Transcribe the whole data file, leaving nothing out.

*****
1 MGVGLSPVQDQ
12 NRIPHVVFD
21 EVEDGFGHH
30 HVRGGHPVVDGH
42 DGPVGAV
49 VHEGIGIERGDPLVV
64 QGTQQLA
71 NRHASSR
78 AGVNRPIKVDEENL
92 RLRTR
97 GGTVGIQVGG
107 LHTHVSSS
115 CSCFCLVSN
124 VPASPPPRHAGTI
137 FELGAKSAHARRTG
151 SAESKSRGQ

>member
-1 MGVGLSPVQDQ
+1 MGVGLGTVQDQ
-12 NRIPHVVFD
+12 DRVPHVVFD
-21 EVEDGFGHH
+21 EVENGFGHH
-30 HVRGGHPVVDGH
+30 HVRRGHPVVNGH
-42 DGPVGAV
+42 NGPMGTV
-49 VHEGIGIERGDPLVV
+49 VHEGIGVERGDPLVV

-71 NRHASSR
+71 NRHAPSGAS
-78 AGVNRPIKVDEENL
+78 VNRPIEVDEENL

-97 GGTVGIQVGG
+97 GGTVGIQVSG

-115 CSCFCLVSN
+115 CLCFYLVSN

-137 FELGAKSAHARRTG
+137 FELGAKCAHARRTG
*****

1 MGVGLSPVQDQ
12 NRIPHVVFD
21 EVEDGFGHH
30 HVRGGHPVVDGH
42 DGPVGAV
49 VHEGIGIERGDPLVV
64 QGTQQLA
71 NRHASSR
78 AGVNRPIKVDEENL
92 RLRTR
97 GGTVGIQVGG
107 LHTHVSSS
115 CSCFCLVSN
124 VPASPPPRHAGTI
137 FELGAKSAHARRTG
151 SAESKSRGQ

>member
-1 MGVGLSPVQDQ
+1 MGVGLGTVQDQ
-12 NRIPHVVFD
+12 DRVPHVVFD
-21 EVEDGFGHH
+21 EVENGFGHH
-30 HVRGGHPVVDGH
+30 HVRRGHPVVNGH
-42 DGPVGAV
+42 NGPMGTV
-49 VHEGIGIERGDPLVV
+49 VHEGIGVERGDPLVV

-71 NRHASSR
+71 NRHAPSGAS
-78 AGVNRPIKVDEENL
+78 VNRPIEVDEENL

-97 GGTVGIQVGG
+97 GGTVGIQVSG

-115 CSCFCLVSN
+115 CLCFYLVSN

-137 FELGAKSAHARRTG
+137 FELGAKCAHARRTG